Just over the border of Tuscany and close to Orvieto in the region of Lazio is the delightful gem of Civita di Bagnoregio. Sitting on a peak in the midst of a vast canyon connected to the town of Bagnoregio by an alluring footbridge on concrete pylons. The old donkey path leading up to the village has eroded away and the ticket office entry already signifies an access into a timeless world.
Even though busloads of tourists have discovered this gem, there is a quiet awe as we make our way closer to the ancient arch entrance where millions have passed through over the centuries.
Only 6 permanent residents enjoy their isolation all year long, keeping company with the tourists who come to stay over. Every corner, laneway, and footpath is a picture postcard. Capers ooze from the medieval walls, basking in the sun together with potted geraniums and creeping ivy that cover many abandoned buildings. Restaurants, deli’s and souvenir shops hide discreetly in every nook and cranny to not disturb the charm, and the locals are proud to talk about the heritage.
Inhabited since Etruscan times the porous rock on which it stands is home to ancient cellars, one now turned into a Museum and used as a bomb shelter during WW11. The main square boasts a lovely church with a simple façade and bell tower now strapped up after the earthquake of October 2016, a place to sit and watch the flow of people traffic. A local confides that the pillars in front are from the ancient Roman temple and that I should come back for the ‘wild donkey race’ which is a great laugh as the stubborn animals often baulk and resist and take their time to complete the piazza circuit.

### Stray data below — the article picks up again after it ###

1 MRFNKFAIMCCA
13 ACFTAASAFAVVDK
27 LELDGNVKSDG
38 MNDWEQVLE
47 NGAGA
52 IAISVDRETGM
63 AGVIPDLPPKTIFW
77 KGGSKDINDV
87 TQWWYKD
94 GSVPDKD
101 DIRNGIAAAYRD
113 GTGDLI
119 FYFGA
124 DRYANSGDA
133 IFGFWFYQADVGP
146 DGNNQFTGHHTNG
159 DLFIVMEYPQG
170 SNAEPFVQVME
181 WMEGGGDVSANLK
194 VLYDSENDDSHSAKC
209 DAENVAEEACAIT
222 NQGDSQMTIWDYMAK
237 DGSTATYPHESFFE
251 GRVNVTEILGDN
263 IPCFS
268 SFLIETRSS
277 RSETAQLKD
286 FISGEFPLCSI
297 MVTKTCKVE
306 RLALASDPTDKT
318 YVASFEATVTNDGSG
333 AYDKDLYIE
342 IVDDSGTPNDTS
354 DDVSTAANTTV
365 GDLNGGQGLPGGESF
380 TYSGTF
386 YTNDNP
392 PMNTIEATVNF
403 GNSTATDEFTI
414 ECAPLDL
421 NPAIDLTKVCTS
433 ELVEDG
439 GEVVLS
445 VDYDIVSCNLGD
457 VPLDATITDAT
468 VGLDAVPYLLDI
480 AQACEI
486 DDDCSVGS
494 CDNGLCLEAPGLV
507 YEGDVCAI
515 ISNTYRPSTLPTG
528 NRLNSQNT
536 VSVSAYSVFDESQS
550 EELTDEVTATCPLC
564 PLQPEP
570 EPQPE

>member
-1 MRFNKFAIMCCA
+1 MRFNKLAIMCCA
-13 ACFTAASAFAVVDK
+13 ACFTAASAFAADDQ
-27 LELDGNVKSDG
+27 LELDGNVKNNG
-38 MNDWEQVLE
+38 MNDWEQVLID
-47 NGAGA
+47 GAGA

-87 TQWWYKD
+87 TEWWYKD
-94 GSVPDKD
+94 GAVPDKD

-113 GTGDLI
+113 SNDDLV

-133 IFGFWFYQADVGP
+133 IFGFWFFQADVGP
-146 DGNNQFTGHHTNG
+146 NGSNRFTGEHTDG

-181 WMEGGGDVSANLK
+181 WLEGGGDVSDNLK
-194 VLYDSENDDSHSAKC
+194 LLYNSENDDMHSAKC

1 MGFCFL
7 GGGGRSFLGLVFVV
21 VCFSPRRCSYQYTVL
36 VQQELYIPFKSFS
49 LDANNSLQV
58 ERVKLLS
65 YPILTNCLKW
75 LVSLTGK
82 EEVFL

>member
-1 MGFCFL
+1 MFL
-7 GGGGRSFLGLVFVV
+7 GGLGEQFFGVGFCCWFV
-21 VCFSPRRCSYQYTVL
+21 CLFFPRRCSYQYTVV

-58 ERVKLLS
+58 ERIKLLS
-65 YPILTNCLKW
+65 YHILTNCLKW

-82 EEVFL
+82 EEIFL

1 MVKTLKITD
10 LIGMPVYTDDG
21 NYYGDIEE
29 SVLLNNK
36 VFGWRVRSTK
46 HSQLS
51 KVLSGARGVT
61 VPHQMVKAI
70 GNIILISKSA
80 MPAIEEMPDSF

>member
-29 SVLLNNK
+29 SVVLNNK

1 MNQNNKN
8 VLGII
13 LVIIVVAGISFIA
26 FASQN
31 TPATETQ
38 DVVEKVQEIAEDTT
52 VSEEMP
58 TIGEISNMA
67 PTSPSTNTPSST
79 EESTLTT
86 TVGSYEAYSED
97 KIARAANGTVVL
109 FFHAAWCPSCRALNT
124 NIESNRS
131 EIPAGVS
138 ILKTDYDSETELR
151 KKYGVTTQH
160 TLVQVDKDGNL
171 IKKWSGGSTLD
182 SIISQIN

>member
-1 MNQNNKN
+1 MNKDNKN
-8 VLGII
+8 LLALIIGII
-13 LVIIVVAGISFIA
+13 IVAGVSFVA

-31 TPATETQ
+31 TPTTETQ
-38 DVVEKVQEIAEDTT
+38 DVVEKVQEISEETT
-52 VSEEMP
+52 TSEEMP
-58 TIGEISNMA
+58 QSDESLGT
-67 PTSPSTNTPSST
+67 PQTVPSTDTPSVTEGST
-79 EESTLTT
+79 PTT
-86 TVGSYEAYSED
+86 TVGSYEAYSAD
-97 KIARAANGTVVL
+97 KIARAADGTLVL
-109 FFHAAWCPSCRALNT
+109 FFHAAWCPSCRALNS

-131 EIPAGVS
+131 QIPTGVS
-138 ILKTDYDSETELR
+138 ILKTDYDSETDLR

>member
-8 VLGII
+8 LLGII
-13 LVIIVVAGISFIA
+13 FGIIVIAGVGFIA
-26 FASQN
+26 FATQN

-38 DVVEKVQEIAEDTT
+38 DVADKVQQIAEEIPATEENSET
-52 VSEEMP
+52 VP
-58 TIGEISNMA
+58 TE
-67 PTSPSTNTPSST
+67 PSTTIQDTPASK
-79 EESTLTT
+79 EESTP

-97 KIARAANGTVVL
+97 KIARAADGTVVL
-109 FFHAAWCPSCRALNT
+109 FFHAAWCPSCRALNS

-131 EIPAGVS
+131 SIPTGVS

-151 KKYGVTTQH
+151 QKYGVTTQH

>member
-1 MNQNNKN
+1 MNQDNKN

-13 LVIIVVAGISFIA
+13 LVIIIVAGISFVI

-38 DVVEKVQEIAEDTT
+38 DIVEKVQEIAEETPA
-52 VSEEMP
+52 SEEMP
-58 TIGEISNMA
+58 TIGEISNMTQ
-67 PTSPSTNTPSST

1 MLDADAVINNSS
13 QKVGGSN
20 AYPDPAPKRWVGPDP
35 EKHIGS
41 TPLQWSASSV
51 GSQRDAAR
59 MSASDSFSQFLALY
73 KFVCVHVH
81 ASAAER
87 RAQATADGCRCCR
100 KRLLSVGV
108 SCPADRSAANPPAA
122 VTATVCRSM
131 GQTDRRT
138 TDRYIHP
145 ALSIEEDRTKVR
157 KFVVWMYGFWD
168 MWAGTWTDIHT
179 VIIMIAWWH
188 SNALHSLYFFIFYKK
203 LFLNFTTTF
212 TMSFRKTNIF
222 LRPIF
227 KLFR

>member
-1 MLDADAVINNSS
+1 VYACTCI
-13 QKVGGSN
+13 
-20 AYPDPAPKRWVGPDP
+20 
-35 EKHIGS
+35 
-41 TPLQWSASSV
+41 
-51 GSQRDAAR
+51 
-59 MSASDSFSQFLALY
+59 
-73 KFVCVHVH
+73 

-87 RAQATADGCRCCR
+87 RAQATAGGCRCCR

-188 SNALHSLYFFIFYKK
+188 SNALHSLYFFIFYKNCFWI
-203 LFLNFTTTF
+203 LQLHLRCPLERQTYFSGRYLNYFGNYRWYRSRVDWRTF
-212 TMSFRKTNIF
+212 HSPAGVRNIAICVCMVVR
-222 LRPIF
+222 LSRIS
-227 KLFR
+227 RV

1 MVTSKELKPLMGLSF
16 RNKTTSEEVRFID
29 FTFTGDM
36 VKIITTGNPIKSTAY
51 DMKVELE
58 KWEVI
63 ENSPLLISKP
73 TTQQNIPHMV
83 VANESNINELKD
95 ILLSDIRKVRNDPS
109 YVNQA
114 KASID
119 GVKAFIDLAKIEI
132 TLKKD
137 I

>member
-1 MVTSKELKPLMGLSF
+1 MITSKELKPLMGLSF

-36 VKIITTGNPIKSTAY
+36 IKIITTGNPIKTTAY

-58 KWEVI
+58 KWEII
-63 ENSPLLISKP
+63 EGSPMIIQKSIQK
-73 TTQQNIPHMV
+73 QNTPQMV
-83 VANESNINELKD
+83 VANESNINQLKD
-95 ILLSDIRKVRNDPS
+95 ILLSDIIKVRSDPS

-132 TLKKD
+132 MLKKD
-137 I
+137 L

A Renaissance palace at the entrance is deceiving and needs a second look, as two thirds of the building remain intact while the rest has crumbled away leaving a window and door entrance into nowhere. Landslides remain a constant threat. Some ‘For Sale’ signs are visible while abandoned ruins have been tidied up and enclosed to not diminish the attractiveness of this quaint place. The yellowish brown tufo blocks of the buildings remind me of Pienza since it is made from the same material although it would be half the size of Pienza. A cheeky play on words advertises a local B&B – ‘Libera Mente’ meaning Free your mind or at your own discretion, and with rooms facing the valley that will be assured.
The views of the surrounding clay filled gully seen are breathtaking, with olives, vineyards and Mediterranean bushland clinging to the dramatic slopes. Every corner a photographers dream, when able to ‘photoshop‘ the tourists out!
Still Civita di Bagnoregio feels well-fortified against change, described by a local poet as ‘an island bravely poised in the middle of the air, on the top of a truncated cone above the immense abyss”. How true!